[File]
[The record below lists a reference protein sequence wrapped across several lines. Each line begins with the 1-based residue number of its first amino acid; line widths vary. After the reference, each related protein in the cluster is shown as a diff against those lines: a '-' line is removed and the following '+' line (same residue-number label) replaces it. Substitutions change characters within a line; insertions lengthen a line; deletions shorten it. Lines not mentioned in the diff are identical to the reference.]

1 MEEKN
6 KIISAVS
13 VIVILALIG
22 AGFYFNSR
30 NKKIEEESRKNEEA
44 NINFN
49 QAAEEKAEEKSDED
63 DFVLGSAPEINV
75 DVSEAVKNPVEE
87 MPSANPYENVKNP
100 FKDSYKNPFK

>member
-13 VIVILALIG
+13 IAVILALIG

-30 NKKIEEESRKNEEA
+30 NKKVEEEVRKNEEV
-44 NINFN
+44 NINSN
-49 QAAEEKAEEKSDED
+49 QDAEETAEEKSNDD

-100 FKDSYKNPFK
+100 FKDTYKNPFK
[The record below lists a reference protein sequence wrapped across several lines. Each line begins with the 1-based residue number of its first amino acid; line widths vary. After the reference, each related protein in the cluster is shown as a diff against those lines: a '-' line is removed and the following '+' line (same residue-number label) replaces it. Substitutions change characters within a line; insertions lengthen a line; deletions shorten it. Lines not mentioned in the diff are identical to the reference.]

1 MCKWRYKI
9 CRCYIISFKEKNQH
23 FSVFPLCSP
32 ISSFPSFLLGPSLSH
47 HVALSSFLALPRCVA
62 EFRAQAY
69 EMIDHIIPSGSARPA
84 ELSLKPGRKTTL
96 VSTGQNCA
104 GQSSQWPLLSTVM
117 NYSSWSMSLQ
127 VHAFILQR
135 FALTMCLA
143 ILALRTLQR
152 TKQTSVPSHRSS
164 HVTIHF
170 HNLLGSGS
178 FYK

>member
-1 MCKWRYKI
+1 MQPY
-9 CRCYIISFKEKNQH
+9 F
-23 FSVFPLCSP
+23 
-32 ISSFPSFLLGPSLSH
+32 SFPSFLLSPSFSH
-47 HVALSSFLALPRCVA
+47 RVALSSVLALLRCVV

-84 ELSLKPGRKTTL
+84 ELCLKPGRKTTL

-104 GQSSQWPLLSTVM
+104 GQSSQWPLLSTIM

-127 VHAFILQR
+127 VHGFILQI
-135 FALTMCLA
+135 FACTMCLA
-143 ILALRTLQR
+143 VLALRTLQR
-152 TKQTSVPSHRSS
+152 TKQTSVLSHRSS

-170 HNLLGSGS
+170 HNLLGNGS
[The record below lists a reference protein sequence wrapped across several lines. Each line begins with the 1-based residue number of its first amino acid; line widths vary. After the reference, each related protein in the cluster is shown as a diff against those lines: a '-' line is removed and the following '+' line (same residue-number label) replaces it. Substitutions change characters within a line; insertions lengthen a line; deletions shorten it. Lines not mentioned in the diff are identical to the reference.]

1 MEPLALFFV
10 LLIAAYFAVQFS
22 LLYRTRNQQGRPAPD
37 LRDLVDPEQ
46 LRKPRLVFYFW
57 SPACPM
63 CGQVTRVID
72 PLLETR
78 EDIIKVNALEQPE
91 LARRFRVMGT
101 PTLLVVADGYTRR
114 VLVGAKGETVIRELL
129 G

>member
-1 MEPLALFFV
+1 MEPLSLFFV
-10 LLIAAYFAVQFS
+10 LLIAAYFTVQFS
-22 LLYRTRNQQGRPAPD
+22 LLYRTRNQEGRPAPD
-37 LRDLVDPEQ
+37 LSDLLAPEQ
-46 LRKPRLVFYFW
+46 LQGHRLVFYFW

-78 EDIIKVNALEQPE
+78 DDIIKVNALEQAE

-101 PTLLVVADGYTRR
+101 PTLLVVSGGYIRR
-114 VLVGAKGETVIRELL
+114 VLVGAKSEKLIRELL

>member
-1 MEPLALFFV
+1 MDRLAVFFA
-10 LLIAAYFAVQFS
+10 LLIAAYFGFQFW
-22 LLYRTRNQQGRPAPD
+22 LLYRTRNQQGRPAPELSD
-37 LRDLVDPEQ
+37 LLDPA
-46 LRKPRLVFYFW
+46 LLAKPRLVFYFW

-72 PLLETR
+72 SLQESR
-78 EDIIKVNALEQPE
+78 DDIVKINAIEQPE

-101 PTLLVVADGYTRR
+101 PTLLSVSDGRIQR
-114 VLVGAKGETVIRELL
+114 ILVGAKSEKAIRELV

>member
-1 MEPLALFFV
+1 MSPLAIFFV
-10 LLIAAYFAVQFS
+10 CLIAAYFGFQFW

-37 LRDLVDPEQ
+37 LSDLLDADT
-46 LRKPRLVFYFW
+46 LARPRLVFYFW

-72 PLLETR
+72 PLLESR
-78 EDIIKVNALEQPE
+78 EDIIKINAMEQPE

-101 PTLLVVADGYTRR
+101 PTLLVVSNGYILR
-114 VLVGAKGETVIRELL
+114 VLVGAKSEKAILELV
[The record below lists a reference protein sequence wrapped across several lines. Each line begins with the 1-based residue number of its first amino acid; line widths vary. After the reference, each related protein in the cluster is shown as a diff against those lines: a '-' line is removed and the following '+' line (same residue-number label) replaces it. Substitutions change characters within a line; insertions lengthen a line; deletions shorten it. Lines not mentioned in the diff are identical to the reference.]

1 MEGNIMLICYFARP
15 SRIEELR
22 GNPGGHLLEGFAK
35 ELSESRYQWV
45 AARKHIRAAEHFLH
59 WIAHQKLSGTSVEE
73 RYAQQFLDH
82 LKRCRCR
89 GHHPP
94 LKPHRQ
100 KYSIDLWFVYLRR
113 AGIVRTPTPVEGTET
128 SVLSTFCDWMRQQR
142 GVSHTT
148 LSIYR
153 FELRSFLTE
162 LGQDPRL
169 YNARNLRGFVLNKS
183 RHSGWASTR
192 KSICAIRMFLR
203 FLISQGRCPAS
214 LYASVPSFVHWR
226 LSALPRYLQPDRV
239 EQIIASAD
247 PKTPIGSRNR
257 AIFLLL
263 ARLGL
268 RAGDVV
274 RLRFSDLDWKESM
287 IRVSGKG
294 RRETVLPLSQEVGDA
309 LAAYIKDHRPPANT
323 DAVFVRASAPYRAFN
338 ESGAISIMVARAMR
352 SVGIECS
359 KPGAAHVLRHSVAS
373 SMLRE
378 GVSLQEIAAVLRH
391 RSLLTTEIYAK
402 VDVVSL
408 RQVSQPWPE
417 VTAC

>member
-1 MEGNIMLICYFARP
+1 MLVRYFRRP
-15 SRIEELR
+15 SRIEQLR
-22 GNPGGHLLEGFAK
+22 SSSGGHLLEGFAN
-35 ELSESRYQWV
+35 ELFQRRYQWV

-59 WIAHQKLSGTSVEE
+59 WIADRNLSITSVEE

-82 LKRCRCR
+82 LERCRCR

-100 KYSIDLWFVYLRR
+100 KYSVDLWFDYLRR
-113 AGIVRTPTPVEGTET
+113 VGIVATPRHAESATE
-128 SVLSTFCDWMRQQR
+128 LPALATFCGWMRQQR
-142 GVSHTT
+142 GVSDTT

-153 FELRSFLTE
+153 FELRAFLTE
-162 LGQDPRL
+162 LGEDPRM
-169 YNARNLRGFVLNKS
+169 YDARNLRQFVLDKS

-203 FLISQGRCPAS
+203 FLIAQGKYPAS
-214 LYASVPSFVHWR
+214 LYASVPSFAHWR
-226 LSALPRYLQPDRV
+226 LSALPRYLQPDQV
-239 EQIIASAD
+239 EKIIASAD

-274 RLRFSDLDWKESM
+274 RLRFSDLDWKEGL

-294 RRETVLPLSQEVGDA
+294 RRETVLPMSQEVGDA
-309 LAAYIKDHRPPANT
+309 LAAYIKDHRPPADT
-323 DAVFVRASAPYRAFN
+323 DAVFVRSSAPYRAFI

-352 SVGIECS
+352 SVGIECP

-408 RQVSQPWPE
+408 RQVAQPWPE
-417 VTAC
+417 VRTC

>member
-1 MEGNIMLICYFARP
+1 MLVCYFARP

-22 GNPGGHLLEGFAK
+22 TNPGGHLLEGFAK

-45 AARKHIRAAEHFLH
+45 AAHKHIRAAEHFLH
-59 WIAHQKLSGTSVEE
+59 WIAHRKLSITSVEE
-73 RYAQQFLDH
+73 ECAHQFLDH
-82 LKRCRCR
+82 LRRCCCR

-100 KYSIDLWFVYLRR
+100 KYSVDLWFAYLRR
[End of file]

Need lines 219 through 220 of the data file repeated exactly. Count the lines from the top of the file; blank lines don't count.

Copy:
-323 DAVFVRASAPYRAFN
+323 DAVFVRSSAPYRAFI